I Was Force-Fed for My Eating Disorder: Now, I'm Grieving
If you live with an eating disorder, the following post could be potentially triggering. You can contact the Crisis Text Line by texting “NEDA” to 741741.
When I was just 13 years old, I was diagnosed with an eating disorder and entered an outpatient program for children and adolescents with eating disorders. What should have been my last year of middle school before entering high school that following year signaled the beginning of a string of long-term institutionalization.
The amount of complex trauma that long-term institutionalization results in is not often talked about. We as a society tend to associate hospitals with healing and recovery: places of hope and safety. For me, I now live with complex PTSD because of the neglect, mistreatment, abuse and dehumanization that came along with long-term psychiatric institutionalization.
I was first hospitalized when I was 14 years old, after about a year of not progressing on the outpatient level. I had gone to the doctor to get my weight and vitals routinely monitored as part of the eating disorder treatment protocols, and after my doctor noticed significant deterioration in my vital signs and weight, she called an ambulance. The ambulance transported me to the local children’s hospital where I was hospitalized on the medical psychiatric unit: a unit for children and adolescents with co-occurring psychiatric and medical diagnoses, one of the most common diagnoses seen being eating disorders.
The re-feeding process (learning how to physically and emotionally tolerate and adjust to proper amounts of nutrition after prolonged starvation) was incredibly painful. I struggled tremendously with getting myself to physically walk into the dining room and sit down in front of food. On my second day of the hospitalization, I was unable to complete a supplement to replace the food that I didn’t eat, and a nurse ushered me into a side room labelled “the treatment room.” I sat down on a cold, paper-claud table as the nurse spoke. I still remember every word she said to me. She said, “You didn’t meet the expectation today at breakfast. We now have to help you.”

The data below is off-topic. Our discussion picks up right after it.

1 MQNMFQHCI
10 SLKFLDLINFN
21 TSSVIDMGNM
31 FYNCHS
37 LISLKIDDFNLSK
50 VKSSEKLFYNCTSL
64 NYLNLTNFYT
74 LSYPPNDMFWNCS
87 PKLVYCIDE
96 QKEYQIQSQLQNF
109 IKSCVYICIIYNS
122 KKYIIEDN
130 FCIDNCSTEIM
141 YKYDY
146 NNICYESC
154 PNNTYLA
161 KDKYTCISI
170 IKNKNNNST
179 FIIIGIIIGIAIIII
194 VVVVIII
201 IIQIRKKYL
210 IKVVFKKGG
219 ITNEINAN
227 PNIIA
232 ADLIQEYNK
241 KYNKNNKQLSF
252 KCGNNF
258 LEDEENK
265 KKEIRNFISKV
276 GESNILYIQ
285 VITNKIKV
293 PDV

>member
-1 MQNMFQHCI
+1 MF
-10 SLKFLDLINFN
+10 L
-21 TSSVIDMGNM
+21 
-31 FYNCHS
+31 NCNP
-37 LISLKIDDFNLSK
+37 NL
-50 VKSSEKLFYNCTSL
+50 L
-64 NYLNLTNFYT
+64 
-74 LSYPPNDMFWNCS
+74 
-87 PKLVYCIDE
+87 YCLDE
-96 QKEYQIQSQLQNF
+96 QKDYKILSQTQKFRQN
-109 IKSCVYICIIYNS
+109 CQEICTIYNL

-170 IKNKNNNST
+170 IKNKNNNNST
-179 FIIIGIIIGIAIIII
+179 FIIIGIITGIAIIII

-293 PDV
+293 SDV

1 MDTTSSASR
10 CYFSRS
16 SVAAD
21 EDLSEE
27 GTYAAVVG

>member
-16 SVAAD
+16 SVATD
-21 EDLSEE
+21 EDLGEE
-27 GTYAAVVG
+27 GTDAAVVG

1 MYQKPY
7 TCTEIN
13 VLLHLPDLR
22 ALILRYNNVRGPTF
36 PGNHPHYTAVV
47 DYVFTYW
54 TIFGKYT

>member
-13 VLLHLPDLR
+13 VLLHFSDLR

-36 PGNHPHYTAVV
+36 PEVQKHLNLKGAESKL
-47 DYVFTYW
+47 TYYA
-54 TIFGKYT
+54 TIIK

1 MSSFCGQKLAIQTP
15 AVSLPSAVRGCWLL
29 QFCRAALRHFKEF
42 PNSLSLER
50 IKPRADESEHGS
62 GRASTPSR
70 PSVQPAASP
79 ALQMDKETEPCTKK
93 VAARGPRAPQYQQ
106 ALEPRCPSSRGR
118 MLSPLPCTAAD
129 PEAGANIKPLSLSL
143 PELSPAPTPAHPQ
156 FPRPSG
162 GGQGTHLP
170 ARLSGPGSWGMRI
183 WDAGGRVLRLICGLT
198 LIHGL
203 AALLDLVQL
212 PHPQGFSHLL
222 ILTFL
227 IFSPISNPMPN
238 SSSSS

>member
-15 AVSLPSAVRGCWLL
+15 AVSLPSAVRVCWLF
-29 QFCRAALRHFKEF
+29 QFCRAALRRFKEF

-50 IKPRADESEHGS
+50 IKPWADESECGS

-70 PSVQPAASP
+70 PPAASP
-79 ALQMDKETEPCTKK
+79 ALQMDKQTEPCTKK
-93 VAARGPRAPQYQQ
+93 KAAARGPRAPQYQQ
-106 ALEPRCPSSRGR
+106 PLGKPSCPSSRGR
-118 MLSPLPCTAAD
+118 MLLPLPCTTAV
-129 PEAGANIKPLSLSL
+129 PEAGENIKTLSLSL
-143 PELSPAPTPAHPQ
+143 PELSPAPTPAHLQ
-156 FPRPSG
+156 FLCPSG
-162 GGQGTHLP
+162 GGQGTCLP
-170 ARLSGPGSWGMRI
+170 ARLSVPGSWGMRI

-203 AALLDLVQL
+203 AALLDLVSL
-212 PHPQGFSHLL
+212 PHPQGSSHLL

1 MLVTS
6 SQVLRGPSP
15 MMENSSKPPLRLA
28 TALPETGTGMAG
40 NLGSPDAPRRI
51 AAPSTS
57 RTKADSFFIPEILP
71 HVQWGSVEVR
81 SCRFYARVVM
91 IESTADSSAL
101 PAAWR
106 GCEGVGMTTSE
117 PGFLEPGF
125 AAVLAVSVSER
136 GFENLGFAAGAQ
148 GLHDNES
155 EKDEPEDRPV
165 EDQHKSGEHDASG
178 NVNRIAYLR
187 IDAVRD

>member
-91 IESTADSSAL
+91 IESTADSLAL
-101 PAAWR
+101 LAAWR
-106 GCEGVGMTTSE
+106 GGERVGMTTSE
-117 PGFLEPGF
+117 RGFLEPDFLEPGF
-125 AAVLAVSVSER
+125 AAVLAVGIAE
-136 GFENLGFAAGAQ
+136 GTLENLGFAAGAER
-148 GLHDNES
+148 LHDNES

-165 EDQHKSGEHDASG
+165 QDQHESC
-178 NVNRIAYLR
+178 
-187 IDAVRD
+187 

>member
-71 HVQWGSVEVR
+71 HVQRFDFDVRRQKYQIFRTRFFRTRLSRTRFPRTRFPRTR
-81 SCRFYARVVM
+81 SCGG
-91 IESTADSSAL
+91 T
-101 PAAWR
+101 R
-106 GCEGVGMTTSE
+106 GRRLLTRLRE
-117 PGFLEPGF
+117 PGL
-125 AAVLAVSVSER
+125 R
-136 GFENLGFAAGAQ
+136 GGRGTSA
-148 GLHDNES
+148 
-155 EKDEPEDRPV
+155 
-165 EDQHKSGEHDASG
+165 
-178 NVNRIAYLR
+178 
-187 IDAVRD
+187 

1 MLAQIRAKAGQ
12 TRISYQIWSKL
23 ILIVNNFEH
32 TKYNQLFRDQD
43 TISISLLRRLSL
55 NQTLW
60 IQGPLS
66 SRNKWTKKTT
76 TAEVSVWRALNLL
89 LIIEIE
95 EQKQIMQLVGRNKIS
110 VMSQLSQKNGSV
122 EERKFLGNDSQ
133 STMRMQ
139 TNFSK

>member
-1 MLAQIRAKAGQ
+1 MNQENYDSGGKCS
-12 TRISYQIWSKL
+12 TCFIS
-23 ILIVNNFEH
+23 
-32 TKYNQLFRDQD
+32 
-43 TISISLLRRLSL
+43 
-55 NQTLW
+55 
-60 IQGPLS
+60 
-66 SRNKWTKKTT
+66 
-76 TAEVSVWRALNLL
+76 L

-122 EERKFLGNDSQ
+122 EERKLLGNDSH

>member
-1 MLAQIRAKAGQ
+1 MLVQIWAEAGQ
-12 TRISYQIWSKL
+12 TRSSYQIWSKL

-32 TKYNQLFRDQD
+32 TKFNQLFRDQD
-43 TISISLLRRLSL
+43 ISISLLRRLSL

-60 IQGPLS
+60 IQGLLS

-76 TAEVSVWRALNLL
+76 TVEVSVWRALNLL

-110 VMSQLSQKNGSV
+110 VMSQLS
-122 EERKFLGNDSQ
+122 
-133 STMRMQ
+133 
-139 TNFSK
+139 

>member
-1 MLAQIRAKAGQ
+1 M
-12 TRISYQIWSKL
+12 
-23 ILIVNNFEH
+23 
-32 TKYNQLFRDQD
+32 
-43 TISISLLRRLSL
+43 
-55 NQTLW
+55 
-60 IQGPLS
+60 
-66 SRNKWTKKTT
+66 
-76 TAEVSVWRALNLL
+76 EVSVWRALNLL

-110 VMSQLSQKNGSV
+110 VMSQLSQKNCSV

She held up a clear tube and told me it would be passed down my nose, down my throat, and into my stomach, and then she would take a syringe, fill it up with nutritional supplement, and push it into the tube into my stomach.
I panicked. I began to hyperventilate and remember vividly covering my nose with my hands and even promising to drink the supplement. I was given no choice. The nurse told me, “If you can’t be compliant and allow me to put in the tube, I’m going to have to get people to help.” She gestured towards a restraint board propped up against the wall. “We’ll have to use that.”
I tried to calm myself down. She removed the tube from the packaging and held up against my nose to measure. She gave me a cup of water to hold on to. She lubricated the tube and began to push it down my nose. When it reached my throat, she instructed me to sip water. My body and mind were actively fighting back against the tube insertion and I kept gagging as the tube hit my throat. She pushed the supplement as I cried. She said nothing reassuring or comforting. In fact, she barely engaged with me at all.
I had never felt more dehumanized. My body didn’t feel like mine.
For years following that first tube feed, I spent years of my life in and out of hospitals being force-fed for the treatment of my eating disorder. At one point in my life, I spent a several month-long admission getting forcibly tube-fed six times a day, to the point of physical damage.
Now, I am left with nothing but grief.
As an abuse survivor, being force-fed as an adolescent took away any semblance of control that I felt like I still had over my own body. Today, I’m still picking up the pieces of extensive trauma that these incidents caused me. I am still grieving what happened to me. I am still hurt by the lack of dignity the staff spoke to me with. Being force-fed intrinsically changed my view on myself.
Today, I am 21 years old, and I am still grieving for the teenage version of me who never got a chance to not be OK. The teenager version of me ate out of fear of being restrained, not because she felt worthy of food.
I am 21 years old, and I am still unlearning the terror and dehumanization that my (at the time) local children’s hospital instilled in me. I have learned to associate my body with shame. I have learned to associate “care” with pain. I have learned that I must “comply.” I have learned to be silent and stoic and to do what is “expected of me.”
I never got a chance to grieve. Where is the outrage for people like me?
Where is the advocacy for people like me?
What happens to children who are traumatized by the system that was created to help them?
Getty image by Ponomariova_Maria